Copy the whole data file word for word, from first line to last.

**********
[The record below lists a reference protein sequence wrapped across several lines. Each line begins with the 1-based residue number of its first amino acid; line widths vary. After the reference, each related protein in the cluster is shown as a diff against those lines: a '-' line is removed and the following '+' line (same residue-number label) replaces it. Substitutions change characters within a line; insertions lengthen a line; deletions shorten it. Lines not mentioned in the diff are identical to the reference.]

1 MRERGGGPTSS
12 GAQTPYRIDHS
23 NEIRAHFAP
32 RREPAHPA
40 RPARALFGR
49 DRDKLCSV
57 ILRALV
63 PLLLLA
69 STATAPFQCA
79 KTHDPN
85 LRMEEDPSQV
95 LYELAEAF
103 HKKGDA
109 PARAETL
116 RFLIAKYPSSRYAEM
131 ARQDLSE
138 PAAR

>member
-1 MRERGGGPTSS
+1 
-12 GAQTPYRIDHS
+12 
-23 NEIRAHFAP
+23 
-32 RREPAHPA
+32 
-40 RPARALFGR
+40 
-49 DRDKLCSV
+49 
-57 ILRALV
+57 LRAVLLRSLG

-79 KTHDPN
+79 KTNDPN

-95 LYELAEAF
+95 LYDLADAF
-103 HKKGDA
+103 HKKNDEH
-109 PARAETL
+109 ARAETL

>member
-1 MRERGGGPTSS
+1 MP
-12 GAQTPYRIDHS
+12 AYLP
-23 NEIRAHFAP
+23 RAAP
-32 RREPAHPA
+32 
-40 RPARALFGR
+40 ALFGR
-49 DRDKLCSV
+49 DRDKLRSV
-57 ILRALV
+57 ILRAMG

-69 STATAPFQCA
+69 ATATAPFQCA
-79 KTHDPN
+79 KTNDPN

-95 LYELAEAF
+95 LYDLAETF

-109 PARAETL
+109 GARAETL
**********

[The record below lists a reference protein sequence wrapped across several lines. Each line begins with the 1-based residue number of its first amino acid; line widths vary. After the reference, each related protein in the cluster is shown as a diff against those lines: a '-' line is removed and the following '+' line (same residue-number label) replaces it. Substitutions change characters within a line; insertions lengthen a line; deletions shorten it. Lines not mentioned in the diff are identical to the reference.]

1 MRERGGGPTSS
12 GAQTPYRIDHS
23 NEIRAHFAP
32 RREPAHPA
40 RPARALFGR
49 DRDKLCSV
57 ILRALV
63 PLLLLA
69 STATAPFQCA
79 KTHDPN
85 LRMEEDPSQV
95 LYELAEAF
103 HKKGDA
109 PARAETL
116 RFLIAKYPSSRYAEM
131 ARQDLSE
138 PAAR

>member
-1 MRERGGGPTSS
+1 
-12 GAQTPYRIDHS
+12 
-23 NEIRAHFAP
+23 
-32 RREPAHPA
+32 
-40 RPARALFGR
+40 
-49 DRDKLCSV
+49 
-57 ILRALV
+57 LRAVLLRSLG

-79 KTHDPN
+79 KTNDPN

-95 LYELAEAF
+95 LYDLADAF
-103 HKKGDA
+103 HKKNDEH
-109 PARAETL
+109 ARAETL

>member
-1 MRERGGGPTSS
+1 MP
-12 GAQTPYRIDHS
+12 AYLP
-23 NEIRAHFAP
+23 RAAP
-32 RREPAHPA
+32 
-40 RPARALFGR
+40 ALFGR
-49 DRDKLCSV
+49 DRDKLRSV
-57 ILRALV
+57 ILRAMG

-69 STATAPFQCA
+69 ATATAPFQCA
-79 KTHDPN
+79 KTNDPN

-95 LYELAEAF
+95 LYDLAETF

-109 PARAETL
+109 GARAETL